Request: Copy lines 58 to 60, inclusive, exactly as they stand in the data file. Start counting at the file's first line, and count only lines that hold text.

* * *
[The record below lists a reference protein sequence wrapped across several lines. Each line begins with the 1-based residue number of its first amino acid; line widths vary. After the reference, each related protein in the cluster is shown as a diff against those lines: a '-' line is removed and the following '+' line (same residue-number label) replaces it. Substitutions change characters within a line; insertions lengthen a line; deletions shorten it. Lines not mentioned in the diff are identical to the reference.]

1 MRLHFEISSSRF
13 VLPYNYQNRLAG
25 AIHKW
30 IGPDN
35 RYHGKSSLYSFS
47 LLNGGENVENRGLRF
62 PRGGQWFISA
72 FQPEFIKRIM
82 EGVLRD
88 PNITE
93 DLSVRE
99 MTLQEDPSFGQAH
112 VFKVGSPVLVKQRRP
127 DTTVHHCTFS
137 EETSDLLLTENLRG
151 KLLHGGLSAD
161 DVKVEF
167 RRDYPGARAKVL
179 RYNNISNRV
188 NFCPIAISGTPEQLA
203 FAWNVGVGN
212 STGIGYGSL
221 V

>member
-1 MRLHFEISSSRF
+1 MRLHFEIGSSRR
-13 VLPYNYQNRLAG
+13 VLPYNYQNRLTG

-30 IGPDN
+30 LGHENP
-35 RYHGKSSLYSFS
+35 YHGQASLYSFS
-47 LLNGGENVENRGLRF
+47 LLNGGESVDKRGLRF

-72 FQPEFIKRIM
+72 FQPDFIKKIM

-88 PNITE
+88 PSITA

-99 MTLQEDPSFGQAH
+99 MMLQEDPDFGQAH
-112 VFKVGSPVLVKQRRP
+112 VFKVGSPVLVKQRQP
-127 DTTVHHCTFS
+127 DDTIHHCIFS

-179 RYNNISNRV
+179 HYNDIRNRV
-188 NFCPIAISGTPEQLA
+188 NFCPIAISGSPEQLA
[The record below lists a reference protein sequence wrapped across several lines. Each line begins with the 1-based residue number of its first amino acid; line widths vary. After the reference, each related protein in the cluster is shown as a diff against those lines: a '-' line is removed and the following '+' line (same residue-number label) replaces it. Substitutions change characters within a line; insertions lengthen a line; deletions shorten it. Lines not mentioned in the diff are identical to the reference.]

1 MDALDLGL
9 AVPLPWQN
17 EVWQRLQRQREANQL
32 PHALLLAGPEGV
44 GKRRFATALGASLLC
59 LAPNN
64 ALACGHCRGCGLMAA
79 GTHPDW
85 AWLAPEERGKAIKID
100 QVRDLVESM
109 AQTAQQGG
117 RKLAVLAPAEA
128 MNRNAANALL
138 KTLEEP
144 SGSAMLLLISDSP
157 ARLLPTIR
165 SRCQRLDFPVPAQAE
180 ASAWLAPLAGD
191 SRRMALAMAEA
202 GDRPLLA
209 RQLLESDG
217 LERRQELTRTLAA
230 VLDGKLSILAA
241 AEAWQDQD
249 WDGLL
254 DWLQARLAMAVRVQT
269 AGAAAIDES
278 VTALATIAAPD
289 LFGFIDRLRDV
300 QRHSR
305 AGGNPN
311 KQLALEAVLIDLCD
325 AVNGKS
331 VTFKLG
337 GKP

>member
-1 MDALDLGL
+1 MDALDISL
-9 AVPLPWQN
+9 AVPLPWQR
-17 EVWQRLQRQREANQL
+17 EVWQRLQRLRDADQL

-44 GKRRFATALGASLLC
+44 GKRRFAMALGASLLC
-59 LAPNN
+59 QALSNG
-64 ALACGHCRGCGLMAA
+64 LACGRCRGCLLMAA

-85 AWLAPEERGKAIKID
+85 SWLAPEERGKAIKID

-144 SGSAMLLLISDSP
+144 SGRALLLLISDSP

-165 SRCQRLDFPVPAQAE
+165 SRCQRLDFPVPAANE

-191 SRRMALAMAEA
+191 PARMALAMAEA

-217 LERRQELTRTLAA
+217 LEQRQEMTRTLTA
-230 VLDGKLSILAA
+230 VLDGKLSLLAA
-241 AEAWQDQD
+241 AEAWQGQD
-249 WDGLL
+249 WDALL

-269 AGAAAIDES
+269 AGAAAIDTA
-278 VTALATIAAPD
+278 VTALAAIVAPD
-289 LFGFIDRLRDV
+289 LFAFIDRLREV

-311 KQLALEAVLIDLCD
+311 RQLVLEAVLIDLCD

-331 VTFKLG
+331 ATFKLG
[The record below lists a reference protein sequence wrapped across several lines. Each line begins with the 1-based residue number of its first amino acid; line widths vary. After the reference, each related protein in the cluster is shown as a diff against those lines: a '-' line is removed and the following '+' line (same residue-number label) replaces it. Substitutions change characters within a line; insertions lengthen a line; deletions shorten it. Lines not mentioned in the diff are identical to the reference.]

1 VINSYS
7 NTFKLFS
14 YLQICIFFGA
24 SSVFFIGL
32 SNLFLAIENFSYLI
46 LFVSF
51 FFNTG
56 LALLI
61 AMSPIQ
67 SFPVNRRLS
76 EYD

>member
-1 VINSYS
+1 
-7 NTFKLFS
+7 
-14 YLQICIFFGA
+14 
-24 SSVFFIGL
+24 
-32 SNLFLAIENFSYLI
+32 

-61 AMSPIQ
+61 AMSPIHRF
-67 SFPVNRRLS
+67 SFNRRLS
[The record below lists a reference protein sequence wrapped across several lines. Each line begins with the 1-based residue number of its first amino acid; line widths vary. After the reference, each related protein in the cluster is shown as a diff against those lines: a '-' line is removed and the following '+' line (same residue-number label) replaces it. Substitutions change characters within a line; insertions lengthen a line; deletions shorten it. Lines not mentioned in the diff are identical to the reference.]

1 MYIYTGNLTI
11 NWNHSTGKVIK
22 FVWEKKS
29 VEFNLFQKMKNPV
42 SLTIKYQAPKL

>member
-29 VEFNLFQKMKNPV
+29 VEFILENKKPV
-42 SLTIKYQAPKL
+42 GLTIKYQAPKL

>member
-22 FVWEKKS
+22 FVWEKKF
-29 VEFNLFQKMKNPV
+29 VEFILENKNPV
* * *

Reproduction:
79 GTHPDW
85 AWLAPEERGKAIKID
100 QVRDLVESM